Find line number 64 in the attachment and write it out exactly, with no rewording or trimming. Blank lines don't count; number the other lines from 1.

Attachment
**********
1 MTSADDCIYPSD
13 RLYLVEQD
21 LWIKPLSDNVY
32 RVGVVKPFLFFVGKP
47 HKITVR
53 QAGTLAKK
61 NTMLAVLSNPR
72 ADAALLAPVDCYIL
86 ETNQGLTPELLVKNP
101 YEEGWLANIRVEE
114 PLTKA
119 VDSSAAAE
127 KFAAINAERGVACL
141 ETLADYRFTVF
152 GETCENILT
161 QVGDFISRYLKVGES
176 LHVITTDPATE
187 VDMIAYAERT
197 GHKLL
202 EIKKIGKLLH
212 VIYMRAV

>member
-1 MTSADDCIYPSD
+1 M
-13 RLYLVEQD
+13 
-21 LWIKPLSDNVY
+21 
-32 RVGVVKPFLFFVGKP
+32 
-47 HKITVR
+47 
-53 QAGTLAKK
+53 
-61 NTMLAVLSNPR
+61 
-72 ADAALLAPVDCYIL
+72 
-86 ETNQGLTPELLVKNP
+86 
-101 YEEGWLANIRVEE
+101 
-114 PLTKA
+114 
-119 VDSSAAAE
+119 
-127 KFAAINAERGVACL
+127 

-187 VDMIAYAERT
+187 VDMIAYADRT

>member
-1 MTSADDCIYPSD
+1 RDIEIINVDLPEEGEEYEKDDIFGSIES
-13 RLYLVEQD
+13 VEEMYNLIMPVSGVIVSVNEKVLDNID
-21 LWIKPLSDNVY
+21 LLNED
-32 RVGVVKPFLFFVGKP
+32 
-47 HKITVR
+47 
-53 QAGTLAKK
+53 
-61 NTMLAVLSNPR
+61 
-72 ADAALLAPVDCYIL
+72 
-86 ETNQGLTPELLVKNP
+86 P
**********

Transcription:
-61 NTMLAVLSNPR